What evidence is there in chapter 12 of Great Expectations to suggest that Ms. Havisham was jilted?

Expert Answers

An illustration of the letter 'A' in a speech bubbles

It is possible to infer that Miss Havisham was jilted through her treatment of Pip and the way she talks and acts towards Estella. This chapter offers little hard proof, but there are a number of details that are extremely interesting in retrospect when the reader is told that Miss...

Unlock
This Answer Now

Start your 48-hour free trial to unlock this answer and thousands more. Enjoy eNotes ad-free and cancel anytime.

Start your 48-Hour Free Trial

It is possible to infer that Miss Havisham was jilted through her treatment of Pip and the way she talks and acts towards Estella. This chapter offers little hard proof, but there are a number of details that are extremely interesting in retrospect when the reader is told that Miss Havisham was jilted. Consider the following reference to Miss Havisham's behaviour towards Estella when she manages to display a number of different moods and emotions that confuses Pip:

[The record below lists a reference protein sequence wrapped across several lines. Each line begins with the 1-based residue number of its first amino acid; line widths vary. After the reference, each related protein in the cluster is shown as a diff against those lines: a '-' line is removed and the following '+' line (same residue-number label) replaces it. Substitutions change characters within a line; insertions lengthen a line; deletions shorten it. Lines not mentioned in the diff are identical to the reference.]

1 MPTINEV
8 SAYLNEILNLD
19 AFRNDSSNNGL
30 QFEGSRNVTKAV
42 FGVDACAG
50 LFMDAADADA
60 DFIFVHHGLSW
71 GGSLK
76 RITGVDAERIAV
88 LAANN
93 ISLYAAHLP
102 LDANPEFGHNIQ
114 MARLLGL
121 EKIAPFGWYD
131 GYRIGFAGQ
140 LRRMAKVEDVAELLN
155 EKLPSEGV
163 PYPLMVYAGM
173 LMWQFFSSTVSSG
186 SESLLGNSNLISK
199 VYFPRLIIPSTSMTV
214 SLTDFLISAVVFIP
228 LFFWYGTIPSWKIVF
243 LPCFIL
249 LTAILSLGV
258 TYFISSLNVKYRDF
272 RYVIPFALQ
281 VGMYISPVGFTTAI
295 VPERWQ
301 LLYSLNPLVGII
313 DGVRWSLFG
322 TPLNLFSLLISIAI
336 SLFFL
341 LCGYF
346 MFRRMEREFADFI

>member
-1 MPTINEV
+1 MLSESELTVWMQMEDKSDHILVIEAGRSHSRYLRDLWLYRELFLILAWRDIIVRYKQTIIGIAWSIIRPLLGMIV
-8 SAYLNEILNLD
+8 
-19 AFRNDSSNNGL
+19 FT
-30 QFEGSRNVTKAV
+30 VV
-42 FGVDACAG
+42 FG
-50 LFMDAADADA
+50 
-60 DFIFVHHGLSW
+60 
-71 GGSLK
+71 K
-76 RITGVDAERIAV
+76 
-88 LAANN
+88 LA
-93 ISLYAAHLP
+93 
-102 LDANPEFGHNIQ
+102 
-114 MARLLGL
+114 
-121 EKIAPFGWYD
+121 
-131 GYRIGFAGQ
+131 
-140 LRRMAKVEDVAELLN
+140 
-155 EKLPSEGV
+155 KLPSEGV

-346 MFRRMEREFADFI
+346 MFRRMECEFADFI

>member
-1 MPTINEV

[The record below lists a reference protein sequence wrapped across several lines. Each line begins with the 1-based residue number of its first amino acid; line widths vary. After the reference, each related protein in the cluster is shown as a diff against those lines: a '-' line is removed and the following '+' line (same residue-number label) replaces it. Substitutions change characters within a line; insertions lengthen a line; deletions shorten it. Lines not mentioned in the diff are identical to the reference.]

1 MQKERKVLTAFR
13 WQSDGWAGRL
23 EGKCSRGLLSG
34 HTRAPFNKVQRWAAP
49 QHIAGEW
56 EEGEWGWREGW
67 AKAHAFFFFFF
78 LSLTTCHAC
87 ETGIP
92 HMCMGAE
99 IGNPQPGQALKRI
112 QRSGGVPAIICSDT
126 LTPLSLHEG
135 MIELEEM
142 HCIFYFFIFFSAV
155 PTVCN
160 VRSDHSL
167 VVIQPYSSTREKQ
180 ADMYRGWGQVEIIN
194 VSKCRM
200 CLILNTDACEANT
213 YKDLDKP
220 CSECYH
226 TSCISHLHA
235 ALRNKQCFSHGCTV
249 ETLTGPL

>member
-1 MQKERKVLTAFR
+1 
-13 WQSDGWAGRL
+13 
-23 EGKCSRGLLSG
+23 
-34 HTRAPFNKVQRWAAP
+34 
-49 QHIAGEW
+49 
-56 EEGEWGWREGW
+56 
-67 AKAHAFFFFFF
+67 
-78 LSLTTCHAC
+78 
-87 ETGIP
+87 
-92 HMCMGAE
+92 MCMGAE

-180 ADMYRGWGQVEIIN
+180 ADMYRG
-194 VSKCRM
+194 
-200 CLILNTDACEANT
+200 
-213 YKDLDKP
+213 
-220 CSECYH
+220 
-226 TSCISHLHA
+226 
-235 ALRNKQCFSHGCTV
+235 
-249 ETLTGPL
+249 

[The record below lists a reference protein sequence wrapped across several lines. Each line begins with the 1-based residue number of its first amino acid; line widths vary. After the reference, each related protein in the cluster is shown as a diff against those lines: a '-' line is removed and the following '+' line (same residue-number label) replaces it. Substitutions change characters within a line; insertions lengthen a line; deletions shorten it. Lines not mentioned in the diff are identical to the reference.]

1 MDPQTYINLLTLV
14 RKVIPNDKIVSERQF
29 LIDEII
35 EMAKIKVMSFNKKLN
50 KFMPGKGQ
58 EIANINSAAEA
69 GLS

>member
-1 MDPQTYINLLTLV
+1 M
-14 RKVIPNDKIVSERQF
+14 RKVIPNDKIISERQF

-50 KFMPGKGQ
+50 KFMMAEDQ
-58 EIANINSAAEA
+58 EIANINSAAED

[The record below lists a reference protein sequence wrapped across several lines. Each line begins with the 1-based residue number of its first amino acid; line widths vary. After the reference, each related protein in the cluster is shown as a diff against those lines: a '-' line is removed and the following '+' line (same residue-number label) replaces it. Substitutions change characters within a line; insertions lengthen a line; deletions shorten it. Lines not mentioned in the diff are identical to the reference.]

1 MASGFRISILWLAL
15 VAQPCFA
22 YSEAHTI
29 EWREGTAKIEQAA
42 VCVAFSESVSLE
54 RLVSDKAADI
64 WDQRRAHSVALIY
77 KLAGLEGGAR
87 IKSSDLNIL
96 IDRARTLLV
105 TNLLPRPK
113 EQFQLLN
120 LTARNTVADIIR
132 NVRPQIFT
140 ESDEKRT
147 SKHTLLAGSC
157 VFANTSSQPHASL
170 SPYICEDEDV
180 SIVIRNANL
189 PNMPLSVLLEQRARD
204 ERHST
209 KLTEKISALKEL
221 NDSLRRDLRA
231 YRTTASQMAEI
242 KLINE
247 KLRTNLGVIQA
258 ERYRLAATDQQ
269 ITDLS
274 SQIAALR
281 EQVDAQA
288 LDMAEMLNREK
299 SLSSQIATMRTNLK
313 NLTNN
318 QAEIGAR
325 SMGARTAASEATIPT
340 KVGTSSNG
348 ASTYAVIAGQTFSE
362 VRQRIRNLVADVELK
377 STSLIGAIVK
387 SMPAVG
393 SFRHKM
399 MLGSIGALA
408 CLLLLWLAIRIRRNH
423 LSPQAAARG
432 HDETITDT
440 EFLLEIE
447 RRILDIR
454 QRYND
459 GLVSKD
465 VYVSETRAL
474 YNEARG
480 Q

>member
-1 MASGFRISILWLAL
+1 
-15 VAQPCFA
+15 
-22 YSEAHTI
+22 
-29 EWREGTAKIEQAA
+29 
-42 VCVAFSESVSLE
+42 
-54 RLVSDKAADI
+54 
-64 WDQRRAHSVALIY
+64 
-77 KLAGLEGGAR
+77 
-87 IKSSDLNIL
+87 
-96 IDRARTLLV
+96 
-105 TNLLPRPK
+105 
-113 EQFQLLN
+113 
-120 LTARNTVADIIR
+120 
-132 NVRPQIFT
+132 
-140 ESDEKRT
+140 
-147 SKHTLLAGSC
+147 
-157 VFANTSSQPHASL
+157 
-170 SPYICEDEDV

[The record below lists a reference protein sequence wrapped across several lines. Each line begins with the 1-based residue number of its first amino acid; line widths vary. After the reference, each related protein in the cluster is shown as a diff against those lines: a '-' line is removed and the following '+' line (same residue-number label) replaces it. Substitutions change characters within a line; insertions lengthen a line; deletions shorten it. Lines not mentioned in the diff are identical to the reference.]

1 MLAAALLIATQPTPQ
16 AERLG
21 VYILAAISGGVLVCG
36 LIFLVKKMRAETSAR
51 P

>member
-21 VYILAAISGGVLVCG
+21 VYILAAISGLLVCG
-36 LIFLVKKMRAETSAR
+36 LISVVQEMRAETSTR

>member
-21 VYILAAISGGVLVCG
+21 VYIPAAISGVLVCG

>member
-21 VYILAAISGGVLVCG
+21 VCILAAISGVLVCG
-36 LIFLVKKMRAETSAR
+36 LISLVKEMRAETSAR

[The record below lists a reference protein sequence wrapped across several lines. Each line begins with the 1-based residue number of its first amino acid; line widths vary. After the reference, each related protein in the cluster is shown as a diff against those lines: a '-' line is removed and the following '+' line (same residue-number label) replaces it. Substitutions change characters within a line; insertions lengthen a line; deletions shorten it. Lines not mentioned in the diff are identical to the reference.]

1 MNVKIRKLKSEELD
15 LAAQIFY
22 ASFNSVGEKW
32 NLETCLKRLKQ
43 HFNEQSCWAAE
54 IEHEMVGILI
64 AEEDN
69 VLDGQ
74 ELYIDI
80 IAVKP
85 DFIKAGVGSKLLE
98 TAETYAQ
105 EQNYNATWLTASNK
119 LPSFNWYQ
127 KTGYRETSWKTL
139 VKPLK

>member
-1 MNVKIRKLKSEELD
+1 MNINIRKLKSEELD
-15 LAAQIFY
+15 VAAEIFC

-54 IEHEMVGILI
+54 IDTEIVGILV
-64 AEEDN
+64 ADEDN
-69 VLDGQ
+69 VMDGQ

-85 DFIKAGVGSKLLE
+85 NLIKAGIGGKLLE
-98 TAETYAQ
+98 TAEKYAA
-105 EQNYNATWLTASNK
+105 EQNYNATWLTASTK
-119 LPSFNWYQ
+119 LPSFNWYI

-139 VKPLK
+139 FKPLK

...Miss Havisham would embrace her with lavish fondness, murmuring something in her ear that sounded like "Break their hearts my pride and hope, break their hearts and have no mercy!"

Miss Havisham's actions are clearly rather intriguing. She congratulates and rewards Estella when she successfully manages to hurt and confuse Pip, and encourages her to do so more. The use of the phrase "their hearts" suggests that she is training Estella to break the hearts of all men, and the fact that Miss Havisham urges her to do so with "no mercy" is something that definitely contributes to the impression that she has been jilted in the past and seeks to gain her revenge in the present through Estella against all men.

Approved by eNotes Editorial Team